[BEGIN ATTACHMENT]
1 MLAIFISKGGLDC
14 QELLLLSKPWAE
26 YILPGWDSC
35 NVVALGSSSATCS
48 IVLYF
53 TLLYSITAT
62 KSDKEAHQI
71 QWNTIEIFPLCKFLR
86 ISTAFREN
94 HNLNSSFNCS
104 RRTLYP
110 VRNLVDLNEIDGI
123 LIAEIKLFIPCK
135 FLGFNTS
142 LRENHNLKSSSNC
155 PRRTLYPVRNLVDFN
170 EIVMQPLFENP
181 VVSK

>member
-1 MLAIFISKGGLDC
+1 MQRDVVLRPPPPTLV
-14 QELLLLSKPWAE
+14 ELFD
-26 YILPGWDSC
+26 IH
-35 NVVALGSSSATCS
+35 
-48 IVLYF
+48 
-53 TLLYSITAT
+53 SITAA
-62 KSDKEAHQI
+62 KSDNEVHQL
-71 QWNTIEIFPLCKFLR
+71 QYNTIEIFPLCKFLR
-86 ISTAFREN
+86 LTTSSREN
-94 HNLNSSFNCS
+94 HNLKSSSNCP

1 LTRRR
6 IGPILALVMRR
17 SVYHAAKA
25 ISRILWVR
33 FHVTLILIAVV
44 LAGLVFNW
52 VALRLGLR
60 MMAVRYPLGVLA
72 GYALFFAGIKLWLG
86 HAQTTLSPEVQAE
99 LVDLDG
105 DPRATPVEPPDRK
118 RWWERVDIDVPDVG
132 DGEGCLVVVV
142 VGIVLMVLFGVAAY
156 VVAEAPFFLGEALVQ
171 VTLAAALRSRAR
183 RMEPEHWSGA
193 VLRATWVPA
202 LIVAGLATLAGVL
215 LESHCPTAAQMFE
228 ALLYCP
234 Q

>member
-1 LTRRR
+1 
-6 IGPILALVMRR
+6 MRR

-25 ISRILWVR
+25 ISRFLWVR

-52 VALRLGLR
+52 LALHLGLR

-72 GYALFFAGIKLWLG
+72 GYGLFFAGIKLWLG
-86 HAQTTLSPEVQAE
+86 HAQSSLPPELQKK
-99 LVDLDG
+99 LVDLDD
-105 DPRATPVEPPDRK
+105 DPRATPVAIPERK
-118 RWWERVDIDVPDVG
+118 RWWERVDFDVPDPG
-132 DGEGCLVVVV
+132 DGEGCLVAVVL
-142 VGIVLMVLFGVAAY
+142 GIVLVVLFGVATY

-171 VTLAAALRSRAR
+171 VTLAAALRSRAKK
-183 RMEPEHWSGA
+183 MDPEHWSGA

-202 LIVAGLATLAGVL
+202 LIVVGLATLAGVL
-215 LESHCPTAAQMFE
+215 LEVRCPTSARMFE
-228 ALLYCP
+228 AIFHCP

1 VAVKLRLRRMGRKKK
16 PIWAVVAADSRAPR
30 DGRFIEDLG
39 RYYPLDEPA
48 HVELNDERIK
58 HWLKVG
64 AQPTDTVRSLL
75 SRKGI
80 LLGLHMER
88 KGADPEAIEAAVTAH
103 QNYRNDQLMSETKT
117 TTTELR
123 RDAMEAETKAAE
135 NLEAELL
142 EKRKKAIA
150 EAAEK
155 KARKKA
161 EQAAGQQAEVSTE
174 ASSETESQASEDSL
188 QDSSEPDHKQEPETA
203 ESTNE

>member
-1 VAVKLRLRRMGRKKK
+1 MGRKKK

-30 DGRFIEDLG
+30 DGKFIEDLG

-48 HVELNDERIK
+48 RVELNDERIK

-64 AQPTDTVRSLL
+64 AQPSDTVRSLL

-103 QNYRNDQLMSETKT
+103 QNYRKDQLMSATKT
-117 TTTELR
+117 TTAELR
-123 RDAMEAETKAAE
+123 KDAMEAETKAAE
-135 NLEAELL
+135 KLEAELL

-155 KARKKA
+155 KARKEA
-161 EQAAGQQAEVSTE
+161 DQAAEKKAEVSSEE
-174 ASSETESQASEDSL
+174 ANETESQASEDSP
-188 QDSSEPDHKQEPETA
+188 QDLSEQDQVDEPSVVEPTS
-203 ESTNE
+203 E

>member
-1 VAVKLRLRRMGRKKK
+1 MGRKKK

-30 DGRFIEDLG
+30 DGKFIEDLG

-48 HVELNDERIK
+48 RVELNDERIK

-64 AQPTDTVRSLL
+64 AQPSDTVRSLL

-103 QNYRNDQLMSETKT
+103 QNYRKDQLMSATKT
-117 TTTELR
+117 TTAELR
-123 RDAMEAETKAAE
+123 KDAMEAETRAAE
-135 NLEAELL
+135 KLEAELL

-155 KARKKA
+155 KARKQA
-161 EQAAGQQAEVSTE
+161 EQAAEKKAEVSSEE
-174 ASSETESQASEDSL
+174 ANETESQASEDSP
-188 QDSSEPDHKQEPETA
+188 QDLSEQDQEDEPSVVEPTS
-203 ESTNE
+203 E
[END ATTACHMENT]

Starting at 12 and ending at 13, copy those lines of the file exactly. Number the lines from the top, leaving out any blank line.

110 VRNLVDLNEIDGI
123 LIAEIKLFIPCK